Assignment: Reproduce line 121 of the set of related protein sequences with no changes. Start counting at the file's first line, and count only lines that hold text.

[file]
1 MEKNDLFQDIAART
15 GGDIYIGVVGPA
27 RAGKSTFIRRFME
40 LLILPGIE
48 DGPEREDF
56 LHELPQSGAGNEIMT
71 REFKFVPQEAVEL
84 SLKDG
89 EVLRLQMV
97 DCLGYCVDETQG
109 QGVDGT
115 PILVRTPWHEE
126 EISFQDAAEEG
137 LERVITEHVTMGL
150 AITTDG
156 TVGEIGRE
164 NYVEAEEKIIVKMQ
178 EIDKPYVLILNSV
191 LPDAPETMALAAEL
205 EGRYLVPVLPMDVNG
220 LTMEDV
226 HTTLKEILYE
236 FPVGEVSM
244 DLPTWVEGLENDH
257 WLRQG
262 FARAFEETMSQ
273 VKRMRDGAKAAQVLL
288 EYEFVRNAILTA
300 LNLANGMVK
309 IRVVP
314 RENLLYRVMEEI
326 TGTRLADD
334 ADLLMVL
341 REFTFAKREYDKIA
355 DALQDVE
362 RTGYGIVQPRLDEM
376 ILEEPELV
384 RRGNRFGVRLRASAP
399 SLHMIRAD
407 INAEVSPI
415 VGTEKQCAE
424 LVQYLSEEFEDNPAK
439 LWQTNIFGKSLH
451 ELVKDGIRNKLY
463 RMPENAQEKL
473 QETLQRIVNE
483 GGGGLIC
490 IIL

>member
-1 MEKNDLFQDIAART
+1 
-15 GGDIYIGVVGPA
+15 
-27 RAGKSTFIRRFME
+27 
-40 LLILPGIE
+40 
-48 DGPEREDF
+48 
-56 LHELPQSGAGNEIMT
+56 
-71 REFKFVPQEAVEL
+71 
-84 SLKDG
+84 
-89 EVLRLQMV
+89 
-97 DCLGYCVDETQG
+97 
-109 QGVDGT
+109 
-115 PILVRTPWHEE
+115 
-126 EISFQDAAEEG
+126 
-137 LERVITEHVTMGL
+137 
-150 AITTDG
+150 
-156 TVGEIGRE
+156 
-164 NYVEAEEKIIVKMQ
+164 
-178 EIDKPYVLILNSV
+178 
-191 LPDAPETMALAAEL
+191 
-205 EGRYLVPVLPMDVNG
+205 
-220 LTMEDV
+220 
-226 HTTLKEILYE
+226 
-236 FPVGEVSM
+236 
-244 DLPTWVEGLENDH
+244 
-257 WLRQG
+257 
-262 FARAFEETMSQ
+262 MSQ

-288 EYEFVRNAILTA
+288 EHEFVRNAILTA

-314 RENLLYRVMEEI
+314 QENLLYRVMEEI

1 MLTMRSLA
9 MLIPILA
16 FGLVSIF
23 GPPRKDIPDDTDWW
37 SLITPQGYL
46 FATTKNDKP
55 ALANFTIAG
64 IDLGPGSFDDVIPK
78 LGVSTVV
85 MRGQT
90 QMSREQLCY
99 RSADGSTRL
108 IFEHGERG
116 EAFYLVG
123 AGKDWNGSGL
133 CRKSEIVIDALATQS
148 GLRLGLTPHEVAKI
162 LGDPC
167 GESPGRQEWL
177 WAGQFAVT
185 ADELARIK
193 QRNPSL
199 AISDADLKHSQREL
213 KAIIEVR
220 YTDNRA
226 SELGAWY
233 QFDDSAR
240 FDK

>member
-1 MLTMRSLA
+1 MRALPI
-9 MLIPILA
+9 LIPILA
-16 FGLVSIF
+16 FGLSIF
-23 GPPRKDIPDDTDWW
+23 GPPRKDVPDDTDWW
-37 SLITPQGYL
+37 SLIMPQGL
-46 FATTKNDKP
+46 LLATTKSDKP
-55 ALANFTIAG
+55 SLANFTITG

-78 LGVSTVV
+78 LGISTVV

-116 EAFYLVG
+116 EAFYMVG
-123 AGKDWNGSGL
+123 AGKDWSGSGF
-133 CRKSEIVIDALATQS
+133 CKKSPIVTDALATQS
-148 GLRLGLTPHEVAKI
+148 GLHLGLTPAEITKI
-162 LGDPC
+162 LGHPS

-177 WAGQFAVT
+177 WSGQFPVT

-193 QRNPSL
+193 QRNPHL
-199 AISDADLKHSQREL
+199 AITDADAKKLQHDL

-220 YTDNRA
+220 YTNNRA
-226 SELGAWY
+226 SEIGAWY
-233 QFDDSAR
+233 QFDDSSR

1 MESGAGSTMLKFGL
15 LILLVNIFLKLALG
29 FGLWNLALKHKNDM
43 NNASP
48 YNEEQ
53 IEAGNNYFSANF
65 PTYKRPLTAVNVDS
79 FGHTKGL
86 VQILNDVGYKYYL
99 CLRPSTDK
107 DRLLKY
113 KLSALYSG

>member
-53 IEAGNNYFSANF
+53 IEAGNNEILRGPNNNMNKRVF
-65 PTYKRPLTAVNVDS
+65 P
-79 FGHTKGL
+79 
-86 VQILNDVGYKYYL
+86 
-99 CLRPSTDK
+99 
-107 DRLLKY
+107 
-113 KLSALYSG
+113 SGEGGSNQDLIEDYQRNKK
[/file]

133 CRKSEIVIDALATQS